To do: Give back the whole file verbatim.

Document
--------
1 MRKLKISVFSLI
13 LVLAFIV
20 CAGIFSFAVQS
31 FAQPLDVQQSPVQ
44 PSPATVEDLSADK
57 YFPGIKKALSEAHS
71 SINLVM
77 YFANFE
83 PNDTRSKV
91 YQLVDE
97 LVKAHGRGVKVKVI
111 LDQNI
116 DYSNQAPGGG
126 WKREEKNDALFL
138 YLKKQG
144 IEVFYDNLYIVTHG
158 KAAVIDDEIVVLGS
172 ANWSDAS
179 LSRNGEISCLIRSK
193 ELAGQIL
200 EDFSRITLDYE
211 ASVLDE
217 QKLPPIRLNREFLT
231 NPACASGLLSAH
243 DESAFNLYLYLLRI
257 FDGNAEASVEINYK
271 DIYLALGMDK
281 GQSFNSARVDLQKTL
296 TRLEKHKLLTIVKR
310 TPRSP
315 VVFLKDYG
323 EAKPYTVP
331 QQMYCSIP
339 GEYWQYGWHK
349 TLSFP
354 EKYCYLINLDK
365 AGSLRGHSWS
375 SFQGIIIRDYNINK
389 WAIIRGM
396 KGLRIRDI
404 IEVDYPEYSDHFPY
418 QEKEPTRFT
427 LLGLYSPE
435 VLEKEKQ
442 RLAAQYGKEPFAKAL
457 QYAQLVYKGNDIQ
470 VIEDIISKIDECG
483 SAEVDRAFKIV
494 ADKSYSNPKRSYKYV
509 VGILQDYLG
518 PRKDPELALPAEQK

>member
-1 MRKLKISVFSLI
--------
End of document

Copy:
1 MRKLKISVFSLI
13 LVLAFIV
20 CAGIFSFAVQS
31 FAQPLDVQQSPVQ
44 PSPATVEDLSADK
57 YFPGIKKALSEAHS
71 SINLVM
77 YFANFE
83 PNDTRSKV
91 YQLVDE
97 LVKAHGRGVKVKVI
111 LDQNI
116 DYSNQAPGGG
126 WKREEKNDALFL
138 YLKKQG
144 IEVFYDNLYIVTHG
158 KAAVIDDEIVVLGS
172 ANWSDAS
179 LSRNGEISCLIRSK
193 ELAGQIL
200 EDFSRITLDYE
211 ASVLDE
217 QKLPPIRLNREFLT
231 NPACASGLLSAH
243 DESAFNLYLYLLRI
257 FDGNAEASVEINYK
271 DIYLALGMDK
281 GQSFNSARVDLQKTL
296 TRLEKHKLLTIVKR
310 TPRSP
315 VVFLKDYG
323 EAKPYTVP
331 QQMYCSIP
339 GEYWQYGWHK
349 TLSFP
354 EKYCYLINLDK
365 AGSLRGHSWS
375 SFQGIIIRDYNINK
389 WAIIRGM
396 KGLRIRDI
404 IEVDYPEYSDHFPY
418 QEKEPTRFT
427 LLGLYSPE
435 VLEKEKQ
442 RLAAQYGKEPFAKAL
457 QYAQLVYKGNDIQ
470 VIEDIISKIDECG
483 SAEVDRAFKIV
494 ADKSYSNPKRSYKYV
509 VGILQDYLG
518 PRKDPELALPAEQK

>member
-1 MRKLKISVFSLI